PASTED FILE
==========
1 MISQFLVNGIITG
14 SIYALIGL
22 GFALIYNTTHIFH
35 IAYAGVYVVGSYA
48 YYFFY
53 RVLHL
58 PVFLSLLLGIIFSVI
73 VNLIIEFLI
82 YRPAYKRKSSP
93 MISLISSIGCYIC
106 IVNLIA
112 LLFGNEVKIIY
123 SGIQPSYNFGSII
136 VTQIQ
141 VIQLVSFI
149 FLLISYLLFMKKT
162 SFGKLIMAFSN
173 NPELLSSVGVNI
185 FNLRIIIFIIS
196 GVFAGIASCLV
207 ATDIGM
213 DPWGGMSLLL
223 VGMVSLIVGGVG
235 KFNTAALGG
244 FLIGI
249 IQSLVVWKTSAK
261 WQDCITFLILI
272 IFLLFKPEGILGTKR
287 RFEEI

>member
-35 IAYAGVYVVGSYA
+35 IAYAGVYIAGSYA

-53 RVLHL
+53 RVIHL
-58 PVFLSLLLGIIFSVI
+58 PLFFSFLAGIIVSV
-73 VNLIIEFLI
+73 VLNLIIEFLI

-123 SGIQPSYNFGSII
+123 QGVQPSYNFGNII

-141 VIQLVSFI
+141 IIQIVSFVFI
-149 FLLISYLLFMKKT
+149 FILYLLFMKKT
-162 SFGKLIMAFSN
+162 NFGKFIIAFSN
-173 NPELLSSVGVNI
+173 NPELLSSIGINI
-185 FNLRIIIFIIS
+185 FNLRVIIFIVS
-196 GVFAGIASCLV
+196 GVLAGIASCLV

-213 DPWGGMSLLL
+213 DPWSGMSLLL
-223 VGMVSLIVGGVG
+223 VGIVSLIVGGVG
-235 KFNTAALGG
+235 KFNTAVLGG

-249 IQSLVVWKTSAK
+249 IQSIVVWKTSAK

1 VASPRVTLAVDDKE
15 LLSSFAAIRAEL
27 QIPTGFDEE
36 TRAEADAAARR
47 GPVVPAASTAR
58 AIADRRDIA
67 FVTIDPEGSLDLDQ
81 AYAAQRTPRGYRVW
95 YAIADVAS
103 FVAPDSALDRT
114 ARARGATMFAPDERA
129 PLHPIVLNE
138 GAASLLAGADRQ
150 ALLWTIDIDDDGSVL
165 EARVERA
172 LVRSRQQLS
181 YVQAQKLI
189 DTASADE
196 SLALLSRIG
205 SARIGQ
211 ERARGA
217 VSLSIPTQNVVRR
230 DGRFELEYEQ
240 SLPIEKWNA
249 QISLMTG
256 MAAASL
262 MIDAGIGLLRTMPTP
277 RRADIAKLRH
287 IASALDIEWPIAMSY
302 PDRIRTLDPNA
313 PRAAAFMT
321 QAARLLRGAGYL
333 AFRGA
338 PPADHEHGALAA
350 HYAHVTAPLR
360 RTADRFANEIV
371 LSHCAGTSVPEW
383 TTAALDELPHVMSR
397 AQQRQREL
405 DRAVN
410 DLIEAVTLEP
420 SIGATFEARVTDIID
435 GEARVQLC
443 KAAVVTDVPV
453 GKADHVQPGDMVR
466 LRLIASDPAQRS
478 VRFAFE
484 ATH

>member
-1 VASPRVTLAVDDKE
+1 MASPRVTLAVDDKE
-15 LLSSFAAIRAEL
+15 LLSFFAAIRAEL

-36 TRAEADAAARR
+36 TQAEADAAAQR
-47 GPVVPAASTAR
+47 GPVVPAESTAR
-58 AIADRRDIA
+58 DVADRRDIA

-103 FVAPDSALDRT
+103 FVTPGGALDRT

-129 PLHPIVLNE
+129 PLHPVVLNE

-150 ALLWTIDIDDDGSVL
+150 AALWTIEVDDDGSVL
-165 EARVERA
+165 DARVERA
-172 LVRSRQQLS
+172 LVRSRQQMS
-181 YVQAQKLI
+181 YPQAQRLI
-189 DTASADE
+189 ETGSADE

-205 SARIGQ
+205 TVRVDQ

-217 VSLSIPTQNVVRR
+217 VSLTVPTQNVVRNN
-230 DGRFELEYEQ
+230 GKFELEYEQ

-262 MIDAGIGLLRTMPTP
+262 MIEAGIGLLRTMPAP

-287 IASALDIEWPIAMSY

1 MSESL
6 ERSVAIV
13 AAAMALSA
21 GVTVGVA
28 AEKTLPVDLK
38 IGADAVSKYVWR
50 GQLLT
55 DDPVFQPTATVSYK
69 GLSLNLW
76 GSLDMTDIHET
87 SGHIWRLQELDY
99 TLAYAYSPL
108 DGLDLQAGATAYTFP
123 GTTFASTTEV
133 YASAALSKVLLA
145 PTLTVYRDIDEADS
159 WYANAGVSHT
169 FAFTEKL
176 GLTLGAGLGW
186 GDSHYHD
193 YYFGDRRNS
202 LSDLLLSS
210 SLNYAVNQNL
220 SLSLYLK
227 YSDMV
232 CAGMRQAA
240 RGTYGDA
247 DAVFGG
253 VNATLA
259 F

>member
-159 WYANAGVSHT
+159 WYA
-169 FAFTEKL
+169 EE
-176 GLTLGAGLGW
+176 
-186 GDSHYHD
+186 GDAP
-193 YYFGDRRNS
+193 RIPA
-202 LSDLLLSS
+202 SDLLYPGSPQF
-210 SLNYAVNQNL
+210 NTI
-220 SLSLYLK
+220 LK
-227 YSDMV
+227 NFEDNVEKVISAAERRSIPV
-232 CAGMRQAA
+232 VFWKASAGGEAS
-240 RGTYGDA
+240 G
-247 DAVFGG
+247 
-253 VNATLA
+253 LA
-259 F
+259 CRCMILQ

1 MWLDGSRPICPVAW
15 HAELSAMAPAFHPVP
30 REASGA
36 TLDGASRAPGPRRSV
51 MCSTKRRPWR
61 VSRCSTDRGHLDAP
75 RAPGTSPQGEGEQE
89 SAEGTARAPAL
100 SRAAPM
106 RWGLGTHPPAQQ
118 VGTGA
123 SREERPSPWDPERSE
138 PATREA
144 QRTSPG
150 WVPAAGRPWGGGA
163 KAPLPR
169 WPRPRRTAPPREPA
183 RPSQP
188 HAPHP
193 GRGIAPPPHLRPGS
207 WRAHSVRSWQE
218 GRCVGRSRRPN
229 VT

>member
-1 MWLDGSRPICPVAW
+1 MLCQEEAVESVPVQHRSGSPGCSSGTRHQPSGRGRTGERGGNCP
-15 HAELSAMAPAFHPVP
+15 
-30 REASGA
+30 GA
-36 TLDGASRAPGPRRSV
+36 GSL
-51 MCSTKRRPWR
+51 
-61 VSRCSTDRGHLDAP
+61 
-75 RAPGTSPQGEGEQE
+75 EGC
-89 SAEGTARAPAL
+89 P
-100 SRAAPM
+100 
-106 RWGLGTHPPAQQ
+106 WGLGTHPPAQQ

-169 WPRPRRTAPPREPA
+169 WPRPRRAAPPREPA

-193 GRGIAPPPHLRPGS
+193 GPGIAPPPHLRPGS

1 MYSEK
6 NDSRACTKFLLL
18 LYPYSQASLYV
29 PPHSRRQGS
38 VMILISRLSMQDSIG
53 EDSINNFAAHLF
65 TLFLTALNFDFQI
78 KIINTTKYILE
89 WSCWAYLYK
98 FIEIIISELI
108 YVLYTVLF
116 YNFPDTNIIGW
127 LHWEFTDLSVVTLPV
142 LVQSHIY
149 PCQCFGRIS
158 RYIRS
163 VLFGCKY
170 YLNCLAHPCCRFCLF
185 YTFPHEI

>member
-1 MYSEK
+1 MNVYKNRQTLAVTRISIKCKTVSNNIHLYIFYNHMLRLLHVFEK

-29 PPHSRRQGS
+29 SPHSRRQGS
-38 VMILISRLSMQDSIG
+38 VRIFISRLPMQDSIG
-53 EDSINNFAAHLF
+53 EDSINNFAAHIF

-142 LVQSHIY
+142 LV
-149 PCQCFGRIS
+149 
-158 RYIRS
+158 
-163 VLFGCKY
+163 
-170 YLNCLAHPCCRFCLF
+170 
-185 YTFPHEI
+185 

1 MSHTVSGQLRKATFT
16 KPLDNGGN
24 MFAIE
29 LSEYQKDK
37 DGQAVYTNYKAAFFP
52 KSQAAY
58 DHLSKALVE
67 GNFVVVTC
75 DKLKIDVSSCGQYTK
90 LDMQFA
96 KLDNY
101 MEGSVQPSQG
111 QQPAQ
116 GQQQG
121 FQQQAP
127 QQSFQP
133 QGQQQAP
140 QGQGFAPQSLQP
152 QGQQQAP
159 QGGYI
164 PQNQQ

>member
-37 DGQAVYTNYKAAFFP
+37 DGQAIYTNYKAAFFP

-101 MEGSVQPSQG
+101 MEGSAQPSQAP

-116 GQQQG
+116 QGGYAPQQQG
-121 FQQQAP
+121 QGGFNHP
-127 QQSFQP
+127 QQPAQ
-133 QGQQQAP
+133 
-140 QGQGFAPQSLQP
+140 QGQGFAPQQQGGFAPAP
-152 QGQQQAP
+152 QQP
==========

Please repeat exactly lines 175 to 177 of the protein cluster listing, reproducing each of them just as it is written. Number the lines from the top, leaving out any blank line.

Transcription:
+159 WYA
-169 FAFTEKL
+169 EE